In response to these factors, during the quarter our channel partners further scaled back the amount of PC related inventory they are going to hold, which had a major negative impact on our sales in the region. During the quarter, our channel partners in EMEA reduced their inventory by over 20% on both a sequential and year-over-year basis.

Especially given the weakness in the global market for new PCs, sales in our PC related categories in the Americas and Asia-Pacific were solid, with growth in both mice and keyboards, even in the consumer webcam category we saw growth in Asia-Pacific and a modest single-digit decline in America.

Across all three of our regions, I was very pleased with the continued strong growth of sales of our tablet accessories. The Logitech Ultrathin Keyboard Cover was our best selling product both in the quarter and for the full year of fiscal 2013.

In the last 30 days, we’ve announced four new products for our tablet peripherals line up and there are more additions coming in fiscal 2014. I want to briefly focus on two categories why our Q4 sales declined steeply, audio wearables and wireless, and PC gaming. There was -- there was a down quarter for these categories in Q4, we believe we have substantial growth opportunities in both of them.

I’ll start with wearables and wireless, a category that illustrates a principle you’ll see from me as CEO of Logitech. That principle is learn and adjust quickly and decisively to reality.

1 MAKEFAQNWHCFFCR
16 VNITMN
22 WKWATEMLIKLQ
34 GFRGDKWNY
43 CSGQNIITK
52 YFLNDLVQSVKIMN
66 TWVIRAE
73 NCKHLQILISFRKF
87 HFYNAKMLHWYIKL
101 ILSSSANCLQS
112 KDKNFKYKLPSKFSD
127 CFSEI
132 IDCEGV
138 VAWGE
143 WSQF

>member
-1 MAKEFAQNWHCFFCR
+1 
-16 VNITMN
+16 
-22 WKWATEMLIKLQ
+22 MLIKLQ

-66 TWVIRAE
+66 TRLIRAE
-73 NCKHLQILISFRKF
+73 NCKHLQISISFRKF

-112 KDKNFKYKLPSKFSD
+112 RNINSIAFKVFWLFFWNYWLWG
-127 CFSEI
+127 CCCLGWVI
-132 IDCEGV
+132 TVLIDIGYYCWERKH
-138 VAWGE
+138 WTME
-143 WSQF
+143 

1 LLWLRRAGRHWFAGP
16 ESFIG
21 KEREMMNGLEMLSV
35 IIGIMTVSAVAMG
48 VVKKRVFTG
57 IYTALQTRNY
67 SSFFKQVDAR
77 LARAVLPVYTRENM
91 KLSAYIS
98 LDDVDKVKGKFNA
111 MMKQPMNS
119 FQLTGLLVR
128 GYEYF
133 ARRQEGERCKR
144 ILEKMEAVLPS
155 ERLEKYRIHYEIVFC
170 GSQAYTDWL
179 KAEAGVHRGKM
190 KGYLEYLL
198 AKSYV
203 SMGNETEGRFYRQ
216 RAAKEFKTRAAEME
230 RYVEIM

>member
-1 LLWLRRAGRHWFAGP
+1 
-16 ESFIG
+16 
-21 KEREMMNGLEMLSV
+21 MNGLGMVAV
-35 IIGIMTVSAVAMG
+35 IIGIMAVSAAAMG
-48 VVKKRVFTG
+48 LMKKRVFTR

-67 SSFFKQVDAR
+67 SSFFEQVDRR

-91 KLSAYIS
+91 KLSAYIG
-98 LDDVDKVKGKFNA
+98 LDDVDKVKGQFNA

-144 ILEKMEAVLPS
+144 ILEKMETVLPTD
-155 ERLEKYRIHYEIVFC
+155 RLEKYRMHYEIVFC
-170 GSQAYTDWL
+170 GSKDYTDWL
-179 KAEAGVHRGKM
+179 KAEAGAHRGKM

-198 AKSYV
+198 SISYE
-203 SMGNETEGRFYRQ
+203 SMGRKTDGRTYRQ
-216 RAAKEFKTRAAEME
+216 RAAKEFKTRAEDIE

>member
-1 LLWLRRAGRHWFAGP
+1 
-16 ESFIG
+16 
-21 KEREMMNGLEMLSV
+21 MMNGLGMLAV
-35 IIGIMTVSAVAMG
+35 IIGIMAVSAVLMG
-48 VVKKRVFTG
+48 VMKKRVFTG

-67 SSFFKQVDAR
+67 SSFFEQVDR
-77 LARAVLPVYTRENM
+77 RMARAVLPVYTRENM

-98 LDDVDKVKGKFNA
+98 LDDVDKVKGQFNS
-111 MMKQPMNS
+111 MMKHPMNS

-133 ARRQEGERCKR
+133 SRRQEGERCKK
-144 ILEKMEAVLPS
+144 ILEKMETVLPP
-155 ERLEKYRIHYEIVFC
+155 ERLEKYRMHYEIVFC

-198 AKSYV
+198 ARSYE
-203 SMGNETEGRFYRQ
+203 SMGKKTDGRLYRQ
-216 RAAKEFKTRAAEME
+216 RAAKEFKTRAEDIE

As you may recall, we launched a number of new products in this category in late summer 2012, including wireless speakers, earphones and headphones. We’ve taken then number of learnings since then, but the most significant being that we would have benefitted from narrowing our focus to fewer products and fewer markets.

We spread ourselves too thin by launching on a relatively large number of new products in highly competitive categories. One such product, our large mobile Boombox, was not as well differentiated as it needed to be.

In the case of our headphones, we learned that exceptional product quality and consistently positive reviews were not enough to generate momentum in a category that requires a sizeable marketing investment to drive lifestyle brand appeal.

We’ve already adjusted our strategy accordingly, I’ve narrowed our primary focus in the wearables and wireless category to the promising growth areas we see in small form -- small form-factor wireless speakers, such as the Logitech UE mobile Boombox and in ultra-high performance earphones, such as the Logitech UE 900s. You’ll see some interesting things here from -- you’ll see some interesting things here from us in the coming months.

This shifting strategy reflecting the weaker than expected demand for our headphones large form-factor Logitech UE Boombox resulted in a $5 million charge in Q4 to reduce the value of our owned inventory for these products, we’ll continue to sell these products during fiscal 2014 and we believe that this charge will minimize the risk of future negative P&L impacts.

Looking at PC gaming, our weak results reflect a timing issue, starting in Q4 and continue into Q1 of fiscal 2014, we’re phasing out many of our older gaming products to make room for the new products that we announced near the end of the quarter. These new products are just now beginning to reach the channel and we expect to see improved performance in the PC gaming category in the coming months.